Troops from roughly 20 countries are traveling to Jordan to join a program of armed forces drills planned to be among the largest ever carried out in the Middle East, CNN reported on Tuesday (see GSN, March 9).
More than 12,000 personnel from the United States and partnered European and Arab countries are set to participate in the "Eager Lion 2012" maneuvers. The program -- scheduled to continue until the close of the month -- would include practice in transitioning from water to land in conflict scenarios, as well as mock antiterrorism and other offensive missions carried out by U.S. and Jordanian special operations forces.
A secondary aim of the effort is to convey to Iran and Syria the readiness of Washington and its partners to address any possible security threats to the region, according to multiple U.S. armed forces sources.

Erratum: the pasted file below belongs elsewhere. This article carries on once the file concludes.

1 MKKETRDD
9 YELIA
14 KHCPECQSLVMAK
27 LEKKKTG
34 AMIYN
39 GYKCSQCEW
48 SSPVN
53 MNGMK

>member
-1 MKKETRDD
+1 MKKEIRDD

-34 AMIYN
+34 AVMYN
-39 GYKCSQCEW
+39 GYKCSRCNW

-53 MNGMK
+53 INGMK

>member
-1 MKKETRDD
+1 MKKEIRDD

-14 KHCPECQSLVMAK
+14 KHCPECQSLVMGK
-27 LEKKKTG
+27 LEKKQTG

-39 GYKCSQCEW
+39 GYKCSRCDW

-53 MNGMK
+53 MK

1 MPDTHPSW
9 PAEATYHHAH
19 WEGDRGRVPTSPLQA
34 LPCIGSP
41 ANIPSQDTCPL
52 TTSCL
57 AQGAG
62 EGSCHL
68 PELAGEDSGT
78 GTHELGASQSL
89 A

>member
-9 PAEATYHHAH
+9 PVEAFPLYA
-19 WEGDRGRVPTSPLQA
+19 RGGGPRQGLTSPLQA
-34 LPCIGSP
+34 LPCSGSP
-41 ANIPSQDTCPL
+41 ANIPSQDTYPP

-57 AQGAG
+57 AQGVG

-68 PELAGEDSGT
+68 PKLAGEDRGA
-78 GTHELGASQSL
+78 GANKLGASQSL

The drills would focus in large part on joint preparation of forces to handle an emergency involving armaments from Syria's suspected chemical or biological arsenals. Persistent, widespread instability and violence in Syria have prompted fears that some of the WMD materials could fall into outside hands and potentially enter neighboring Jordan.
“This has nothing to do with Syria. We respect the sovereignty of Syria. There is no tension between the Syrians and us. Our objectives are clear,” said Maj. Gen. Awni al-Edwan, head of Jordanian military operations and training. “No forces will be deployed north of the 32nd parallel. The exercise is not connected to any real-world event.”
A U.S. Defense Department source told CNN the program is intended solely to address "realistic threats" in the Middle East. Others, though, have noted the benefits of such preparations should the United States go to war with Iran, which Washington suspects of pursuing a nuclear-weapon capability (see related GSN story, today; Barbara Starr, CNN, May 15).